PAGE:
9. Long-Term Care Financing: Lessons From France

    PubMed Central

    Doty, Pamela; Nadash, Pamela; Racco, Nathalie

    2015-01-01

    Context An aging population leads to a growing demand for long-term services and supports (LTSS). In 2002, France introduced universal, income-adjusted, public long-term care coverage for adults 60 and older, whereas the United States funds means-tested benefits only. Both countries have private long-term care insurance (LTCI) markets: American policies create alternatives to out-of-pocket spending and protect purchasers from relying on Medicaid. Sales, however, have stagnated, and the market's viability is uncertain. In France, private LTCI supplements public coverage, and sales are growing, although its potential to alleviate the long-term care financing problem is unclear. We explore whether France's very different approach to structuring public and private financing for long-term care could inform the United States’ long-term care financing reform efforts. Methods We consulted insurance experts and conducted a detailed review of public reports, academic studies, and other documents to understand the public and private LTCI systems in France, their advantages and disadvantages, and the factors affecting their development. Findings France provides universal public coverage for paid assistance with functional dependency for people 60 and older. Benefits are steeply income adjusted and amounts are low. Nevertheless, expenditures have exceeded projections, burdening local governments. Private supplemental insurance covers 11% of French, mostly middle-income adults (versus 3% of Americans 18 and older). Whether policyholders will maintain employer-sponsored coverage after retirement is not known. The government's interest in pursuing an explicit public/private partnership has waned under President François Hollande, a centrist socialist, in contrast to the previous center-right leader, President Nicolas Sarkozy, thereby reducing the prospects of a coordinated public/private strategy. Conclusions American private insurers are showing increasing interest in long-term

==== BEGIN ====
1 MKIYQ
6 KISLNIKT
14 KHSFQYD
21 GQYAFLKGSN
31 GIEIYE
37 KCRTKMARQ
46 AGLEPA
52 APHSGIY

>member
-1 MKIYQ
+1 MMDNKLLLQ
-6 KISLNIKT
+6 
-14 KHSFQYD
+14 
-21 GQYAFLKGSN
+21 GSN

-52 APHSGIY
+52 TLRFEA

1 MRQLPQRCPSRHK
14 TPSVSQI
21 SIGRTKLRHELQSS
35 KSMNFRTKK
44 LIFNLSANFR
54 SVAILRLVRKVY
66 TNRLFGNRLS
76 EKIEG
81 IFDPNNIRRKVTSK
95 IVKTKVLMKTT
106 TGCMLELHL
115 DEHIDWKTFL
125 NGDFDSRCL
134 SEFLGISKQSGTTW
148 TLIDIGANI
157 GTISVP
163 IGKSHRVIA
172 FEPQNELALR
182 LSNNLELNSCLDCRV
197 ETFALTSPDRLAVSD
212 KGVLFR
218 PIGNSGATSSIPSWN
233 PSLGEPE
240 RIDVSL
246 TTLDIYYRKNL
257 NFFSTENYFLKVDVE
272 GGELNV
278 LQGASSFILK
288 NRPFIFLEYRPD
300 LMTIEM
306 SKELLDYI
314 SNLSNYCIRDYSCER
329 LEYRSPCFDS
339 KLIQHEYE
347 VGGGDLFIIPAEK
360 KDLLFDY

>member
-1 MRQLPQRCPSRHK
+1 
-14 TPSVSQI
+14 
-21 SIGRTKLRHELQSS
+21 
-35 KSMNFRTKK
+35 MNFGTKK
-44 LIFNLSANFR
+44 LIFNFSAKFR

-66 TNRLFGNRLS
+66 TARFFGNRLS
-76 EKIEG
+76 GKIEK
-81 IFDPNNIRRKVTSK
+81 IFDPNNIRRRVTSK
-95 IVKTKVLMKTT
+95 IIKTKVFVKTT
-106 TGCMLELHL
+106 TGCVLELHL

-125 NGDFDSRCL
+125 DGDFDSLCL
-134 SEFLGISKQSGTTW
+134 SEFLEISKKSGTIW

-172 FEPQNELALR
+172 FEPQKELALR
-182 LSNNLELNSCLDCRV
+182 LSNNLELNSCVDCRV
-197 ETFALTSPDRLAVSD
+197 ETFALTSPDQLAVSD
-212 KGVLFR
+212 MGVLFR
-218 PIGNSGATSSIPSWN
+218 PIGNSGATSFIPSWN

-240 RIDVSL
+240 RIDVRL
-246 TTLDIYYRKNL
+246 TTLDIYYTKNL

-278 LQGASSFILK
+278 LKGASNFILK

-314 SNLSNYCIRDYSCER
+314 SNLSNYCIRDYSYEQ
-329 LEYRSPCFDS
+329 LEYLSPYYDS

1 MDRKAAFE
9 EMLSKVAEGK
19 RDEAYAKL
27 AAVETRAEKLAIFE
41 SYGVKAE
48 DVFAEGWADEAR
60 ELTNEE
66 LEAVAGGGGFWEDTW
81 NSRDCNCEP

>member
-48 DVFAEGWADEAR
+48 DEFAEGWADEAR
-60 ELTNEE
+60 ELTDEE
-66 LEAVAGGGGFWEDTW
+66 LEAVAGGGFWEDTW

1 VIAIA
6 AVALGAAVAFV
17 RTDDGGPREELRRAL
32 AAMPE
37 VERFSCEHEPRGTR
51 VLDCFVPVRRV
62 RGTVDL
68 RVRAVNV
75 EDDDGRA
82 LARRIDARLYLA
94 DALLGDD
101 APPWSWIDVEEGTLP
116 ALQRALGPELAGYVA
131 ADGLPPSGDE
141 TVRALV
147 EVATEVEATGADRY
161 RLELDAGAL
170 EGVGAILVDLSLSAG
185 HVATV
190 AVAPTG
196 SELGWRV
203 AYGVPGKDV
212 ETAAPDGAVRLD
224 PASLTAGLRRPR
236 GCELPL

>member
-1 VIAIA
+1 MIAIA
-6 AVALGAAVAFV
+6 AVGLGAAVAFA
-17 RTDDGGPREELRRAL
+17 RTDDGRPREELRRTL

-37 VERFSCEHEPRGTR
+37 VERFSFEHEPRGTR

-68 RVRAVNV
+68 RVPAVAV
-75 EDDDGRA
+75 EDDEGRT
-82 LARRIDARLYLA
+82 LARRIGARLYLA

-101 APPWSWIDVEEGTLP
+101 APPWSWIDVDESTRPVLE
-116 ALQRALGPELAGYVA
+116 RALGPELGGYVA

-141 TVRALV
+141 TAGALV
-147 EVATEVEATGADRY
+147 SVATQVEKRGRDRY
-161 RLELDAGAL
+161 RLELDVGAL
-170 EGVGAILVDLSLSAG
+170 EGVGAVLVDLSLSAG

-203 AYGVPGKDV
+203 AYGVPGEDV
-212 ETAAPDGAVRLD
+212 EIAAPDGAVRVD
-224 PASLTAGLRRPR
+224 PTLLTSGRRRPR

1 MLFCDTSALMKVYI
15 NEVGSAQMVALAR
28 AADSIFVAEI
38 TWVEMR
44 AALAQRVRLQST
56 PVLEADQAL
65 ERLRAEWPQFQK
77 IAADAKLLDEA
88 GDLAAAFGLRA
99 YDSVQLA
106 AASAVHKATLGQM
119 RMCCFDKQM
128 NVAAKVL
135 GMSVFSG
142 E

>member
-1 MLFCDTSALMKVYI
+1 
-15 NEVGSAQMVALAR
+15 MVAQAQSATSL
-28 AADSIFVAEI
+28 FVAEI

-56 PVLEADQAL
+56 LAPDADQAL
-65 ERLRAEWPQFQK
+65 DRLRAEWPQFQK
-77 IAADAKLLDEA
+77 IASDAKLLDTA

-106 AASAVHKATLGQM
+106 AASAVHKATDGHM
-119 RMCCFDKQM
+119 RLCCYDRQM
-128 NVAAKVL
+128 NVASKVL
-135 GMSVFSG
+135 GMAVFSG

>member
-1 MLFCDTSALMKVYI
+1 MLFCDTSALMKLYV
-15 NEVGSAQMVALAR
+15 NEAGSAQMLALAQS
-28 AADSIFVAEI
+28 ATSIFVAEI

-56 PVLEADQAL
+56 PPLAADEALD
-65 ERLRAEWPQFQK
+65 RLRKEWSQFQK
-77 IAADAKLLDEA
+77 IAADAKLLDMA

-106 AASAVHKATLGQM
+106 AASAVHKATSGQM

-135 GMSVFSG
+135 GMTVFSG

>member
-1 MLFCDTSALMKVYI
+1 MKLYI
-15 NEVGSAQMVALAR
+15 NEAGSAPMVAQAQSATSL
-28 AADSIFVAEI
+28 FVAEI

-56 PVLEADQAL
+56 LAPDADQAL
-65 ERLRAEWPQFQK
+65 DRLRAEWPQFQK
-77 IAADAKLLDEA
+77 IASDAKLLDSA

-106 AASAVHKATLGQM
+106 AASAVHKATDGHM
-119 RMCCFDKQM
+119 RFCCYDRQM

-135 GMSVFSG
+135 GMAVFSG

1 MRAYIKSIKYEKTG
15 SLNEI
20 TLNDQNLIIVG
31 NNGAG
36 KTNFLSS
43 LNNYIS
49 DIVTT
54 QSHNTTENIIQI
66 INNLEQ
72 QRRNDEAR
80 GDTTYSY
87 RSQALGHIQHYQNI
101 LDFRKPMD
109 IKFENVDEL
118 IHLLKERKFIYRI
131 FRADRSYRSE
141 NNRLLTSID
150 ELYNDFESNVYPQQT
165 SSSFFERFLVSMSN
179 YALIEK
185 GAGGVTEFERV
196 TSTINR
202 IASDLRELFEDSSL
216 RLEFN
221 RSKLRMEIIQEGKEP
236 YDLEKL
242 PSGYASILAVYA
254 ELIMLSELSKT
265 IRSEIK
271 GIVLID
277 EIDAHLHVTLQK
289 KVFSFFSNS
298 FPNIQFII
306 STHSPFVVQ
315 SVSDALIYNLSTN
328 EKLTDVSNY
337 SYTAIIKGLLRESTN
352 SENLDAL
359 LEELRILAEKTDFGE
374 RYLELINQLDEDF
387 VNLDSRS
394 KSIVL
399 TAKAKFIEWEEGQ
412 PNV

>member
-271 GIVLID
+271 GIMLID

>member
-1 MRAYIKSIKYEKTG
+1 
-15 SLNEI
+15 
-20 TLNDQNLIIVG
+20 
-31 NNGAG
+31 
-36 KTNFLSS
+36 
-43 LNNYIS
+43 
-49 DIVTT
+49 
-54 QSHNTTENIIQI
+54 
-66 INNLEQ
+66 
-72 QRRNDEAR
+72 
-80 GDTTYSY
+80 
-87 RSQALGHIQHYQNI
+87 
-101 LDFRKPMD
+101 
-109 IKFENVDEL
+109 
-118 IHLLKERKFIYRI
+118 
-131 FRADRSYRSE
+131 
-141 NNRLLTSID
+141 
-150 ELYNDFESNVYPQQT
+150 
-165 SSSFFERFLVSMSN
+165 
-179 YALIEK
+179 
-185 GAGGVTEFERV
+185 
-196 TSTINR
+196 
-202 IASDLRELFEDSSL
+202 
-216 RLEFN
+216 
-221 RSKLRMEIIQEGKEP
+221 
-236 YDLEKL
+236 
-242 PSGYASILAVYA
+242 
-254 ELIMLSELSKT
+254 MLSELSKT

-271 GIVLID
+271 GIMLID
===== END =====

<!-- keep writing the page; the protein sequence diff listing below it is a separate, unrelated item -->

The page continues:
10. Energy scavenging for long-term deployable wireless sensor networks.

    PubMed

    Mathúna, Cian O; O'Donnell, Terence; Martinez-Catala, Rafael V; Rohan, James; O'Flynn, Brendan

    2008-05-15

    The coming decade will see the rapid emergence of low cost, intelligent, wireless sensors and their widespread deployment throughout our environment. While wearable systems will operate over communications ranges of less than a meter, building management systems will operate with inter-node communications ranges of the order of meters to tens of meters and remote environmental monitoring systems will require communications systems and associated energy systems that will allow reliable operation over kilometers. Autonomous power should allow wireless sensor nodes to operate in a "deploy and forget" mode. The use of rechargeable battery technology is problematic due to battery lifetime issues related to node power budget, battery self-discharge, number of recharge cycles and long-term environmental impact. Duty cycling of wireless sensor nodes with long "SLEEP" times minimises energy usage. A case study of a multi-sensor, wireless, building management system operating using the Zigbee protocol demonstrates that, even with a 1 min cycle time for an 864 ms "ACTIVE" mode, the sensor module is already in SLEEP mode for almost 99% of the time. For a 20-min cycle time, the energy utilisation in SLEEP mode exceeds the ACTIVE mode energy by almost a factor of three and thus dominates the module energy utilisation thereby providing the ultimate limit to the power system lifetime. Energy harvesting techniques can deliver energy densities of 7.5 mW/cm(2) from outdoor solar, 100 microW/cm(2) from indoor lighting, 100 microW/cm(3) from vibrational energy and 60 microW/cm(2) from thermal energy typically found in a building environment. A truly autonomous, "deploy and forget" battery-less system can be achieved by scaling the energy harvesting system to provide all the system energy needs. In the building management case study discussed, for duty cycles of less than 0.07% (i.e. in ACTIVE mode for 0.864 s every 20 min), energy harvester device dimensions of approximately 2 cm on a

  11. Long term aerosol and trace gas measurements in Central Amazonia

    NASA Astrophysics Data System (ADS)

    Artaxo, Paulo; Barbosa, Henrique M. J.; Ferreira de Brito, Joel; Carbone, Samara; Rizzo, Luciana V.; Andreae, Meinrat O.; Martin, Scot T.

    2016-04-01